Painting Simon Chapman for the Archibald Prize

I’ve known Simon Chapman for many years but I really only got to know him as a close friend several years ago when I played guitar for a while in his covers band, the Original Faux Pas. I enjoyed a few years playing 60s and 70s rock and roll as Simon belted out the tunes.

When I set myself a goal for 2013 of entering the Archibald competition, Simon was the obvious choice for a subject. Not only does he fit the bill for the award criteria – as a professor of public health at the University of Sydney, he is a well known public figure – but he is a fellow of diverse interests, offering plenty of pickings for a portrait artist.

simon_final_lrOn one hand, he is this really clever, dedicated academic who works extremely hard in his day-job, but he has almost an alter ego of a fun-loving guy who loves rock music and is passionate about his beloved koi collection. He also loves fine shoes – and showing them off.

Simon has always struck me as an enthusiast who remains young at heart with an endearing boyish quality (despite having recently celebrated his 61st birthday). I also thought he would be interesting to paint because of his most prominent physical attributes – these amazing brown eyes that look at you very directly, and a pronounced forehead and head.

This was my first attempt at painting a serious portrait, and it was even more difficult than I expected. At first, I was painting him as an older person, probably what he might look like in ten years. It was frustrating because it wasn’t the Simon I knew. I made about half a dozen starts on the painting, working and re-working his face and head until I finally ended up with this composition and image. Initially I had planned to put more detail from his office in the background but in the end, I went for simplicity.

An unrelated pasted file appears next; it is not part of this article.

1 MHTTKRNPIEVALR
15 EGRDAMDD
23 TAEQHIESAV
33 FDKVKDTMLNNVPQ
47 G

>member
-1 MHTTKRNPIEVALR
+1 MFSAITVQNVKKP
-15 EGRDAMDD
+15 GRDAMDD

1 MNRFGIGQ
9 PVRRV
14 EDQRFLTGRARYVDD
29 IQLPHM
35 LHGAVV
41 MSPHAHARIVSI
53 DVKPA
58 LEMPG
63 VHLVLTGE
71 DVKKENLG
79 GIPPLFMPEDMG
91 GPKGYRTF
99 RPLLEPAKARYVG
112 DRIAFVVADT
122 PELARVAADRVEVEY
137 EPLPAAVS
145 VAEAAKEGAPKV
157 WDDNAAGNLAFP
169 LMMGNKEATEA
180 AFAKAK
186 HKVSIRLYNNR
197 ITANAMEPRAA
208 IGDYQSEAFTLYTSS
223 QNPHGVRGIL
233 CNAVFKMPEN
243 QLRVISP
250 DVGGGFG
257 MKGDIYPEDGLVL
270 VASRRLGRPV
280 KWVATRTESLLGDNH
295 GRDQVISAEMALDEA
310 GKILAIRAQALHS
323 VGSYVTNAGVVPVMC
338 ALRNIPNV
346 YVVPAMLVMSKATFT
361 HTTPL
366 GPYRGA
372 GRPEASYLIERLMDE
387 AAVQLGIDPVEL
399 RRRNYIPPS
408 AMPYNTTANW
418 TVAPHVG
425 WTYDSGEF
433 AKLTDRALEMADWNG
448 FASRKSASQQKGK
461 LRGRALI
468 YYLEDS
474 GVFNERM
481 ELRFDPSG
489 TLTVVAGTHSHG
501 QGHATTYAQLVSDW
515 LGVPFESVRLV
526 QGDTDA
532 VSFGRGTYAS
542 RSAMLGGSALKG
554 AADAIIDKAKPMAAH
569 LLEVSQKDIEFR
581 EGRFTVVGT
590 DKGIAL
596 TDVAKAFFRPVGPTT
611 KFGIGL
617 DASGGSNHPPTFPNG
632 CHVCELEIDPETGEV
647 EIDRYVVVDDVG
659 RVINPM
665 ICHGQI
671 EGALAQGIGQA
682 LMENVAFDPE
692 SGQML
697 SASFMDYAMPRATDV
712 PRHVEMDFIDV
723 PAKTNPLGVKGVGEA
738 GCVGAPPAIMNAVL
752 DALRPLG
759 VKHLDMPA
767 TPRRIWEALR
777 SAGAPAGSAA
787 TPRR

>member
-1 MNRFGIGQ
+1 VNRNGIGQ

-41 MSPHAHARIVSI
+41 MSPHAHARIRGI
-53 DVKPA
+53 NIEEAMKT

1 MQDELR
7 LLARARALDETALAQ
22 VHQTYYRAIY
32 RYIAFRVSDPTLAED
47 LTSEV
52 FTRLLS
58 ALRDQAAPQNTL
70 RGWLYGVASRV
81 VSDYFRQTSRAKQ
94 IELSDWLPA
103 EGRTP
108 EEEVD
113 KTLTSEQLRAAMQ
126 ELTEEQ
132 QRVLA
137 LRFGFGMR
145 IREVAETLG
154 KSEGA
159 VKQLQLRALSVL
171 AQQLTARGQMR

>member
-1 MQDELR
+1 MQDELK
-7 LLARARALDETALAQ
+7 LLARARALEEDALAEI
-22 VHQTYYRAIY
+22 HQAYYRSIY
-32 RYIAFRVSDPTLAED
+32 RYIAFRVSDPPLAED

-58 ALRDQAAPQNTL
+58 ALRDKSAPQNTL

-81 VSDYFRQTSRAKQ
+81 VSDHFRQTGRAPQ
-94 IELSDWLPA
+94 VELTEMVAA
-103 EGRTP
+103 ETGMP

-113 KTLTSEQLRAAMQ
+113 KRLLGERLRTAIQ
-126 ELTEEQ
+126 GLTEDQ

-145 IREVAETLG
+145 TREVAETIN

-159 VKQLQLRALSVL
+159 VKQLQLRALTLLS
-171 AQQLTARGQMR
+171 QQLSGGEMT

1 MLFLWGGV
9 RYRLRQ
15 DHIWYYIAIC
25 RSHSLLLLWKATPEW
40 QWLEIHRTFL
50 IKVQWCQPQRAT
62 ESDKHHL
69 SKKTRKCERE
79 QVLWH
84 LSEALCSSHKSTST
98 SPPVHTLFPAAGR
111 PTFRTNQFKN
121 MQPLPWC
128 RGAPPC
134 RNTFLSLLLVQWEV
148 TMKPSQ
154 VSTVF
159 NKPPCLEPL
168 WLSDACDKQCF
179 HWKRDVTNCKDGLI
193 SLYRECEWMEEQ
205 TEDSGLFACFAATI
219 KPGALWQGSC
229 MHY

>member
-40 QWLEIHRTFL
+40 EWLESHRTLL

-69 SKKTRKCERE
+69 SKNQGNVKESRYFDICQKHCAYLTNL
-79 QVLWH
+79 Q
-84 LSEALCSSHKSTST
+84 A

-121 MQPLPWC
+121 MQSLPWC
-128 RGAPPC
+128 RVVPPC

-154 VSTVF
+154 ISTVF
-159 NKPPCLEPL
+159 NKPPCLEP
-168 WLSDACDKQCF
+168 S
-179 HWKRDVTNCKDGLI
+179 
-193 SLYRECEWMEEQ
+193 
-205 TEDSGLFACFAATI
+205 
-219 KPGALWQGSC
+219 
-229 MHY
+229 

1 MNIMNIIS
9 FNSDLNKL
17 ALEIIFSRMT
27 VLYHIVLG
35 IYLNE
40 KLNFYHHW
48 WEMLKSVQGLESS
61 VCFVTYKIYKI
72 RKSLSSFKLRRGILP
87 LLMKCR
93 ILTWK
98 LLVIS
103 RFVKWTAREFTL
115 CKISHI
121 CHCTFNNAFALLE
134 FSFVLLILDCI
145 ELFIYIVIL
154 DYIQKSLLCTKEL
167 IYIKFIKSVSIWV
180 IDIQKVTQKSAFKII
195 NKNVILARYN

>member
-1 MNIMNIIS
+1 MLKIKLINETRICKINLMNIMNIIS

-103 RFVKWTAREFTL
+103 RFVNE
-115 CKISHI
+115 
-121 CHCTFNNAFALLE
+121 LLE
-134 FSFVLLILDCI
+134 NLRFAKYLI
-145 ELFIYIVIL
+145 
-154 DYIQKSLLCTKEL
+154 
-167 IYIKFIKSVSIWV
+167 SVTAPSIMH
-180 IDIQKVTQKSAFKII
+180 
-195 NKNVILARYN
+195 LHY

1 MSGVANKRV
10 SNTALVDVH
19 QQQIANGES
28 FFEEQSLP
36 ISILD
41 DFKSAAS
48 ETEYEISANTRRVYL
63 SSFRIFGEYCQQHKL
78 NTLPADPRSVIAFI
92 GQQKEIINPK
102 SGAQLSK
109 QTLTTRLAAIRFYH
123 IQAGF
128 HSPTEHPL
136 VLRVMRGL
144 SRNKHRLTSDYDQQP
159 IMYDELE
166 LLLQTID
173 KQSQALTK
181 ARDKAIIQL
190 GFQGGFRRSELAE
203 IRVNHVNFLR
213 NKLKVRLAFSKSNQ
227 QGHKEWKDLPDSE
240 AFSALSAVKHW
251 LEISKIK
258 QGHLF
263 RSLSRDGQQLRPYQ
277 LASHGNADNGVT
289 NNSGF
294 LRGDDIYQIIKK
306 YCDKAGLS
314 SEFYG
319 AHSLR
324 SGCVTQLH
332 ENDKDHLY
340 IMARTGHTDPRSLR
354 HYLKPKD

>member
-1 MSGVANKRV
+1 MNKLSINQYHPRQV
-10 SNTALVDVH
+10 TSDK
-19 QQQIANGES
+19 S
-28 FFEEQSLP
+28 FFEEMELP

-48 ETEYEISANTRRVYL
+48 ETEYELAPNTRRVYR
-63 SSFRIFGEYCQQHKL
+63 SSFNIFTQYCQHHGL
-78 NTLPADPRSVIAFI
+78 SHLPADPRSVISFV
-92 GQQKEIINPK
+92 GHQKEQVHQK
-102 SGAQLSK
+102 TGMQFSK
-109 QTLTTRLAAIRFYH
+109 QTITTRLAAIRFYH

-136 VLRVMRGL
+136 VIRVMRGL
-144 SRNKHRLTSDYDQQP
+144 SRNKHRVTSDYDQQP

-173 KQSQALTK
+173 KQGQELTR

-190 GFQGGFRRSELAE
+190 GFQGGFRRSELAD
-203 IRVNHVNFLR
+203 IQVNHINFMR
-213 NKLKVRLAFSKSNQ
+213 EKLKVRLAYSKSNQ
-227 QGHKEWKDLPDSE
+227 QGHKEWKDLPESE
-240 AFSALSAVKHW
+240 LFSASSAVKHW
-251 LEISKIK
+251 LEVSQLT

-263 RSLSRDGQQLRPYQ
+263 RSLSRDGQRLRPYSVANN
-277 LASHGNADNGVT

I feel the painting captures some of the humour that I associate with Simon. The pond reflects Simon’s koi-love, as well as being a bit of a joke about him being able to walk on water. The cigarette packet is a nod to his decades of campaigning work to reduce the misery caused by the tobacco industry.

But I also had a bit of fun with it, changing the ghastly plain pack throat cancer images to the iconic mouth of the Rolling Stones, whose music both Simon and I love. Simon has told me that he also sees this part of the painting as a bit of a tongue poke at the tobacco industry. And he is certainly known as someone who relishes a fight with the enemies of public health.

Being a graphic designer by trade, I always set out to make strong images.

The painting mightn’t have taken out the Archibald, but it has been a rewarding exercise, and has sharpened my resolve to incorporate my fine arts skills into my graphic design work when it’s appropriate.


I’m now looking forward to returning to painting some of the subjects that I’m more familiar with – like landscapes and my dear donkey friends.

I wouldn’t mind trying for the Archibald again some day. Any suggestions for subjects?